So did the authorities. On the morning of June 1, 1970, three Montreal police officers appeared at the doors of the Champlain Medical Clinic. Morgentaler was in his office eating a sandwich after working with a teenager from Minnesota. He was escorted to the station for questioning and, after confirming that he had indeed been providing abortions, was released. For the next three days, he and his staff continued to provide their usual services at the clinic, unsure what would happen next. On the fourth day, the police returned, this time with a warrant for Morgentaler’s arrest. He spent that night in a jail cell, his first confinement since the concentration camps, and his resolve strengthened.
Today, some forty years on, the abortion landscape in Canada is utterly transformed. The law Henry Morgentaler hated and defied is gone, struck down by the Supreme Court in 1988. Every year, about 100,000 safe, legal abortions are performed in Canada, just over half in hospitals and the rest in free-standing clinics like the ones Morgentaler still runs. Not all abortions are covered by provincial health insurance — and access remains a serious problem, especially for rural and aboriginal women — but overall it is a dramatic improvement over the circumstances that motivated Morgentaler to take action. Furthermore, a woman’s right to choose enjoys such broad public support that any substantial threat to it is off the table, even for the current Conservative government. While many have contributed to this achievement, most of the credit must go to one man — a useful lesson for the contemporary right-to-die movement.
now stands where abortion did in the 1960s. The section of the Criminal Code that prohibits “aiding or abetting” a suicide — i.e., prescribing a lethal dose of medication for a dying patient to self-administer at some later date — carries with it a maximum penalty of fourteen years’ imprisonment. (Assisted suicide is not to be confused with euthanasia, in which a physician administers the lethal dose directly by injection, and which is covered under homicide law.) And just as the old abortion law caused needless suffering to some pregnant women, the law against assisted suicide causes needless suffering to some dying patients.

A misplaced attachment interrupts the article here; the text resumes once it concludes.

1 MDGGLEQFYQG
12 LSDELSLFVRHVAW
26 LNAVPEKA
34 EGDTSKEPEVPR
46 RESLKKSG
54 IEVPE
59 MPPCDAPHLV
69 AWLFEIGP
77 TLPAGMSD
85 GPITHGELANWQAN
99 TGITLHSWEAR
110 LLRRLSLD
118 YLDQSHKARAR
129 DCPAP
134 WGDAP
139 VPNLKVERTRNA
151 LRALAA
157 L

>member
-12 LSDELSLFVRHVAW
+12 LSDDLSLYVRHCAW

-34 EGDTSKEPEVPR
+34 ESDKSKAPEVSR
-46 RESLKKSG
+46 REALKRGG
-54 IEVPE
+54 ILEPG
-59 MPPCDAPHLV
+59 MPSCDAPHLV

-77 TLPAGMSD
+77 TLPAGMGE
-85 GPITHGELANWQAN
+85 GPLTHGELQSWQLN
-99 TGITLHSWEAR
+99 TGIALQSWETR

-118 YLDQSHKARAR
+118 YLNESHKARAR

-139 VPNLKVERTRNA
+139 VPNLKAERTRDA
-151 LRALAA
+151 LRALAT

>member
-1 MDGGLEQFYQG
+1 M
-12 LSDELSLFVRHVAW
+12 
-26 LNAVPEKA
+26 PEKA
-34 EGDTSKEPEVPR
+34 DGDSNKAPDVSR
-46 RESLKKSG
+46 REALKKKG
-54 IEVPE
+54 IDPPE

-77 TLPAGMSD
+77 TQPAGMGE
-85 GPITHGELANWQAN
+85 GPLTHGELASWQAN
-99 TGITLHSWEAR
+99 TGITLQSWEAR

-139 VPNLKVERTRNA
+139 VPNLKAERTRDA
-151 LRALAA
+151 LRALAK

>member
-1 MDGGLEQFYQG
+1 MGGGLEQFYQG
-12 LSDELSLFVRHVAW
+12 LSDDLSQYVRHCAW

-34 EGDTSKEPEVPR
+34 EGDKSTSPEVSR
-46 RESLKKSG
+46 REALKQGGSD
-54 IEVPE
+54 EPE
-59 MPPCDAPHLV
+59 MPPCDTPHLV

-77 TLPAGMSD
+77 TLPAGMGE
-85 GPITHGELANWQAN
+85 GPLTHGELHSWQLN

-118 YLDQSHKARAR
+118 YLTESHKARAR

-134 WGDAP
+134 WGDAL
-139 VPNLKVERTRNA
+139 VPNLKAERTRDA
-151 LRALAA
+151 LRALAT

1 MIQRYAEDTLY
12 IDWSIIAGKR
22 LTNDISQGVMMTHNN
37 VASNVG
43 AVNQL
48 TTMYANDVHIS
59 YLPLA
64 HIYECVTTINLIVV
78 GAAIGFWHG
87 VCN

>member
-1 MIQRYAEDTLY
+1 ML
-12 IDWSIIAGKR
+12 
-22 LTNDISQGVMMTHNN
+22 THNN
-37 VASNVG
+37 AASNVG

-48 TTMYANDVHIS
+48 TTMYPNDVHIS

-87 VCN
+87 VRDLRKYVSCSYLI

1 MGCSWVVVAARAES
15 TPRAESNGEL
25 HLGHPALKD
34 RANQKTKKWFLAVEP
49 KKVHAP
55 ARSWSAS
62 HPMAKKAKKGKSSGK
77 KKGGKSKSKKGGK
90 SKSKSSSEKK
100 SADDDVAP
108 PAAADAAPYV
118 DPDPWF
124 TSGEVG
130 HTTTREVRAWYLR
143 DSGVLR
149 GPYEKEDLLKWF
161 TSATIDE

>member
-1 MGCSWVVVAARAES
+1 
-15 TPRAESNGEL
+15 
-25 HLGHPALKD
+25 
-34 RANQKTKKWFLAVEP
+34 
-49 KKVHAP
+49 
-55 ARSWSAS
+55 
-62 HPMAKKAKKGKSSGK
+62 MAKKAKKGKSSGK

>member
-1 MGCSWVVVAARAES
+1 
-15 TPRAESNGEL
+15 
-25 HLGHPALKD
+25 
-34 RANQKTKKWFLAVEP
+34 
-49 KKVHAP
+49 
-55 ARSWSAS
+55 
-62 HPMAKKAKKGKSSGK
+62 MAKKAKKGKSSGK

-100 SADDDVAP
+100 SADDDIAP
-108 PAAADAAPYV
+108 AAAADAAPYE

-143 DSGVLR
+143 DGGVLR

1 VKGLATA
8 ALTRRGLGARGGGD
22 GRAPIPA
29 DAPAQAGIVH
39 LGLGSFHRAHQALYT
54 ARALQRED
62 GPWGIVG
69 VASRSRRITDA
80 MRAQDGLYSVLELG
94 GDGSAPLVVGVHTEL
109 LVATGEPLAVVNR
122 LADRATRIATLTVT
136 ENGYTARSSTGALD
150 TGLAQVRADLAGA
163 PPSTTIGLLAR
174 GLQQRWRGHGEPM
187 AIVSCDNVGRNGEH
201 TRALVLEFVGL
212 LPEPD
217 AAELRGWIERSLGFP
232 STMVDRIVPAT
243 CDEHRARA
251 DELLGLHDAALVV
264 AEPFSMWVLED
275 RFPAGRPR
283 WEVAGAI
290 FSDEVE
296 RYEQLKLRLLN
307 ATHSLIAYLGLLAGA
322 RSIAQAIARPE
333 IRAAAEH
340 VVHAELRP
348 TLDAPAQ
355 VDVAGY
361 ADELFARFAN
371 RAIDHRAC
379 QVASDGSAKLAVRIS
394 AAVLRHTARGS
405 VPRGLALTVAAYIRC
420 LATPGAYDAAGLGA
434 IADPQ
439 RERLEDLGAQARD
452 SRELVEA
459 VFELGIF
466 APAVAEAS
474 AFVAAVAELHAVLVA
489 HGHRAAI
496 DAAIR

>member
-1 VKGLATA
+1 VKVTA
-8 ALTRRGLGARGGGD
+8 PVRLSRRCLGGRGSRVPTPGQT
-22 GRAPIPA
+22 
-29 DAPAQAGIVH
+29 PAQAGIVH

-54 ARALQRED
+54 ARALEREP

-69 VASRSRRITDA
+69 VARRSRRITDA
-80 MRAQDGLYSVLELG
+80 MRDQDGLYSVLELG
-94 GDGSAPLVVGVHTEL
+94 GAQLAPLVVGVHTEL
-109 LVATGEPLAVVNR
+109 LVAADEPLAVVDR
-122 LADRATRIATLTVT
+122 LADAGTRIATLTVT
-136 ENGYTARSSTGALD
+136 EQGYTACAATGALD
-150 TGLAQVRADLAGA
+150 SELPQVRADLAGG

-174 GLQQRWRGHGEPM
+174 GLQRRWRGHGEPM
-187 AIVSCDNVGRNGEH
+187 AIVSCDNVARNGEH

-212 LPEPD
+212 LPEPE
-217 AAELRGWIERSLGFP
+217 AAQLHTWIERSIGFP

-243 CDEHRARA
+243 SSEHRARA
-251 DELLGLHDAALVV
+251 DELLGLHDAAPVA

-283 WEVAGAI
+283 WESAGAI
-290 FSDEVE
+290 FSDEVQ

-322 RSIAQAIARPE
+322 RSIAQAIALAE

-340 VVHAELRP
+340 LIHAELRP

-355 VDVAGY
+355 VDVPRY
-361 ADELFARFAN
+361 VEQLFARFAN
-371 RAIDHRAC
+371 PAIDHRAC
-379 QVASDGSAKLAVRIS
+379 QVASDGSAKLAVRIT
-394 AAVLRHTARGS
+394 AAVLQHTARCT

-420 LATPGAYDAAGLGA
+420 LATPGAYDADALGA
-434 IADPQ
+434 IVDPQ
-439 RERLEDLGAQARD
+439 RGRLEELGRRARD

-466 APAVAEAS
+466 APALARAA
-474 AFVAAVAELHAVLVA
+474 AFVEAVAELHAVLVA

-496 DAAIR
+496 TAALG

While Canada provides a relatively high quality of palliative care to those whose deaths are imminent, some pain cannot be relieved by any pharmacological means acceptable to the patient. More important, not all suffering is rooted in physical pain. Much of it is existential, having more to do with loss of dignity or independence, or the ability to do the things that give life meaning. There are no drugs that are effective against this kind of distress, the kind most frequently cited by patients who wish to exercise some control over the manner and timing of their own deaths. Ultimately, the case for assisted suicide boils down to compassion for those who are suffering, and respect for people’s autonomy over their own lives.